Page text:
“We should never be setting age groups against each other. Quite the reverse. Nobody of any age should be disadvantaged. There has been quite a lot of research demonstrating how much we can learn from each other. And there are far more benefits to older people working longer, for the individual, the economy and for younger people. “

She pointed to two pieces of research, one showing the transformative effect of intergenerational work, and another demonstrating that fears of age-related tension are not being realised.

“We do need to have a mature debate about all these issues and not pitch people against each other. Remember too that there are lots of older people in poverty.

“Wealthy people can be any age – and also there will be plenty who have a house but struggle to pay bills because their wealth is tied up.”

We can all be certain of one thing. No matter how long we live we are all going to die. Death, after all is a natural process, it is not a medical procedure. Yet although we put so much planning into other key moments in our lives: how children will be born, their naming/baptism ceremonies, weddings how we end our lives is most often left to medical professionals and how we are remembered in our funeral ceremonies is left to the guess work of family.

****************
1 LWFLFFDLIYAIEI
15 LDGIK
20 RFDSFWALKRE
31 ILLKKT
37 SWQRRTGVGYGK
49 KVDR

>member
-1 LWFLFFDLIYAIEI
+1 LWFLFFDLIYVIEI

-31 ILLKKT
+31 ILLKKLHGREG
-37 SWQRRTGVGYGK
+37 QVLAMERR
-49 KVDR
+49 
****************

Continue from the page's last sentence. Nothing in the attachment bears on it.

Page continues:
Eileen said: “This is not a conversation for older people, it is one for all of us. There is a really useful booklet prepared by the Public Health Agency on what you can do to prepare for your own end of life:  Your Life and Your Choices: Plan Ahead.

“This is important because when people do come into hospital and it is a critical emergency people need to know what your wishes are about treatment, what treatments you do not want and whether you even want to be there in the first place: it is quite natural for people to want to spend their last hours at home. This should not be left in the hands of doctors, or upset relatives to guess.”

 “Information is power. If we’ve decided what we want we can just get on with living – otherwise we’re leaving it with others.”

How we fund future care, how we promote and improve intergenerational relationships and how we deal with end of life are three profoundly important issues for government, civic society and every one of us to ponder on and debate.